Adopting Key Social Skills through Sport
Each year, thousands of young Canadian’s travel to local fields, community centers, and clubs, dedicating their evenings and weekends to their favourite sport. Increasingly, children are beginning these organized sport programs before they enter grade-school; meaning sport practices are among the first structured learning environments that many preschool-aged children engage in. To successfully navigate these contexts, children must adopt a number of key social skills, such as active listening, communicating with others, using pro-social language, and exercising conflict resolution, all while taking direction from a non-parent adult (i.e., a coach) – sometimes for the first time. In other words, sport programs – such as Sportball – play an increasingly significant role in introducing and shaping the social development of children before they reach 6 years of age. At Sportball, we specialize in actively teaching and refining young children’s social skills and provide insight on how parents can support the transfer of these skills into the home and classroom.
Social Skill Development at Sportball
At Sportball, children’s social skills are developed from the onset of our classes, and regularly reinforced through coach modelling and repetition. For instance, children begin each class by gathering on a pre-established ‘magic’ line, and playing a simple game of Sportball Says. This activity requires children to actively listen and carefully model their coach’s actions and behaviours, all while engaging in exercise. During warm-up, children gain experience at turn taking, stopping and directing their attention to a coach if/when a whistle is blown, and maintaining an appropriate distance between themselves and their peers, ensuring all children’s safety and enjoyment, and helping children adjust to routine, and rule-following.
Children are also introduced to several sport-specific skills within each Sportball class (i.e., passing and shooting in floor hockey, or dribbling and shooting hoops in basketball), all of which have a pro-social skill tied into their delivery (Coaching with Purpose at Sportball). For instance, when a Sportball coach introduces the concept of passing in floor hockey, he/she will emphasize that communicating with peers and using pro-social language are necessary to effectively do so: “We will be learning how to pass in floor hockey today. Each time we pass, we have to make eye contact with our friend, and say ‘pass please’!” Coaches also lead children through a debrief at the end of each practice, where children each have the opportunity to voice what they learned or liked most about the class. During this time, coaches emphasize the importance of actively listening to one another, and using respectful pro-social language such as saying ‘thank-you’ to each child after sharing.
While each of the above-described social skills are built into Sportball’s curriculum, other social skills – such as problem-solving or conflict resolution – emerge on an ‘as-needed’ basis. For instance, if/when interpersonal issues arise between children (i.e., if children have difficulties sharing equipment or taking turns), coaches use these instances as teachable moments – modelling and discussing the appropriate way that children may resolve these issues.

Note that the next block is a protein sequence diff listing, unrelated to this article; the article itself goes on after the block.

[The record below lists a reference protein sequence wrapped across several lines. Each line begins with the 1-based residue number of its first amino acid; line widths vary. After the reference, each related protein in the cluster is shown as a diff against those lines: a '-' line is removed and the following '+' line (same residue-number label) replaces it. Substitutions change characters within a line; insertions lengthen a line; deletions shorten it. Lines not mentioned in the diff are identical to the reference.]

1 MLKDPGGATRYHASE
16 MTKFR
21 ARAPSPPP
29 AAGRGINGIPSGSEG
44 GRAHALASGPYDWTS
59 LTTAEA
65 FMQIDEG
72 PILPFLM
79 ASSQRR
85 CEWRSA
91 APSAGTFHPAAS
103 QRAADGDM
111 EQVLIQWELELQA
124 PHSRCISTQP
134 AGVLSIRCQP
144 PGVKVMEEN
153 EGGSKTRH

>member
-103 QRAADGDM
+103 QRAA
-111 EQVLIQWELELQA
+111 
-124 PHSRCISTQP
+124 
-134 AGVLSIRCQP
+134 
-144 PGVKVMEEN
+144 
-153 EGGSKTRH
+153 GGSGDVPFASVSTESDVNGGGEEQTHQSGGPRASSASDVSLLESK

Transferring Social Skills to the Home and the Classroom
We know that children’s social skill development does not stop once practices end, which is why our coaches briefly meet with parents after Sportball classes to share what physical and social skills were emphasized. To help reaffirm the social skills that children learn in sport classes, researchers suggest that parents should draw attention to and praise children’s adoption of newly learned skills (i.e., treat them with enthusiasm and as achievements)1, which will further support the transfer of these skills from the sport setting, and into other contexts- such as at home, or in the classroom. For example, parents may reflect on Sportball classes with children, and ask probing questions such as, “what did you learn you should do when the coach is giving instructions?” followed by supportive statements such as, “I saw you doing such a great job listening to your coach in practice today!” Parents may also post hypothetical questions to children, such as what they would do if a classmate was not being kind to them, or not waiting their turn. Ultimately, these scenarios – lived or hypothetical – can lead to important teachable moments that parents can help their children navigate and learn from.
Learning appropriate social-skills at Sportball – such as effectively communicating and interacting with adults and peers – are critical skills that children will benefit from having learned before they enter grade-school.
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- Allen, G., Rhind, D., & Koshy, V. (2015). Enablers and barriers for male students transferring life skills from the sports hall into the classroom. Qualitative Research in Sport, Exercise and Health, 7(1), 53-67.
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